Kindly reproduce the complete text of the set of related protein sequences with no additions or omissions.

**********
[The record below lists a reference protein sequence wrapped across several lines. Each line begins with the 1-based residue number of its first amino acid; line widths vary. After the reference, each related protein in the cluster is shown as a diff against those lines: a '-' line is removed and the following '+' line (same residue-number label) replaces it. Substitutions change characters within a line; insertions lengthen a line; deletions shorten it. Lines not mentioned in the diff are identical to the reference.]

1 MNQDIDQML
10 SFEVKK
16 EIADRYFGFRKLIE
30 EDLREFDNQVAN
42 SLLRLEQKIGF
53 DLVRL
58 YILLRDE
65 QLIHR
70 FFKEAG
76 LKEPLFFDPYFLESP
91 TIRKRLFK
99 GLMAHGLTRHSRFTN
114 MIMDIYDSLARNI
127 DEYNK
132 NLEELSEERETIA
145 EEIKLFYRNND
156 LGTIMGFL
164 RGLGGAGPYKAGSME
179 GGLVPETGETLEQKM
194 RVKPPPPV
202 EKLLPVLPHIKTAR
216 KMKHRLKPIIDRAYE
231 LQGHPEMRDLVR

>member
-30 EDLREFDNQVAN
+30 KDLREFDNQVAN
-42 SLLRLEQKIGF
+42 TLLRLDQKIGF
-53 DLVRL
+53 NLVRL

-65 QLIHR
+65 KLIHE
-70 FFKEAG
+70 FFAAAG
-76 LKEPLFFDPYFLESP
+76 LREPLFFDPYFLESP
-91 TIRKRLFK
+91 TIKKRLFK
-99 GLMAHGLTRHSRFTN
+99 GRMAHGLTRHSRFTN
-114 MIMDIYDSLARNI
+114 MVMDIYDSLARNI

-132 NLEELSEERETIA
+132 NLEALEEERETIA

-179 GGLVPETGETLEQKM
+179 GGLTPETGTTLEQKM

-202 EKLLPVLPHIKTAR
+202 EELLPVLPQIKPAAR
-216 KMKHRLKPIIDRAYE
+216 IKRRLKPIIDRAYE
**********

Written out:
[The record below lists a reference protein sequence wrapped across several lines. Each line begins with the 1-based residue number of its first amino acid; line widths vary. After the reference, each related protein in the cluster is shown as a diff against those lines: a '-' line is removed and the following '+' line (same residue-number label) replaces it. Substitutions change characters within a line; insertions lengthen a line; deletions shorten it. Lines not mentioned in the diff are identical to the reference.]

1 MNQDIDQML
10 SFEVKK
16 EIADRYFGFRKLIE
30 EDLREFDNQVAN
42 SLLRLEQKIGF
53 DLVRL
58 YILLRDE
65 QLIHR
70 FFKEAG
76 LKEPLFFDPYFLESP
91 TIRKRLFK
99 GLMAHGLTRHSRFTN
114 MIMDIYDSLARNI
127 DEYNK
132 NLEELSEERETIA
145 EEIKLFYRNND
156 LGTIMGFL
164 RGLGGAGPYKAGSME
179 GGLVPETGETLEQKM
194 RVKPPPPV
202 EKLLPVLPHIKTAR
216 KMKHRLKPIIDRAYE
231 LQGHPEMRDLVR

>member
-30 EDLREFDNQVAN
+30 KDLREFDNQVAN
-42 SLLRLEQKIGF
+42 TLLRLDQKIGF
-53 DLVRL
+53 NLVRL

-65 QLIHR
+65 KLIHE
-70 FFKEAG
+70 FFAAAG
-76 LKEPLFFDPYFLESP
+76 LREPLFFDPYFLESP
-91 TIRKRLFK
+91 TIKKRLFK
-99 GLMAHGLTRHSRFTN
+99 GRMAHGLTRHSRFTN
-114 MIMDIYDSLARNI
+114 MVMDIYDSLARNI

-132 NLEELSEERETIA
+132 NLEALEEERETIA

-179 GGLVPETGETLEQKM
+179 GGLTPETGTTLEQKM

-202 EKLLPVLPHIKTAR
+202 EELLPVLPQIKPAAR
-216 KMKHRLKPIIDRAYE
+216 IKRRLKPIIDRAYE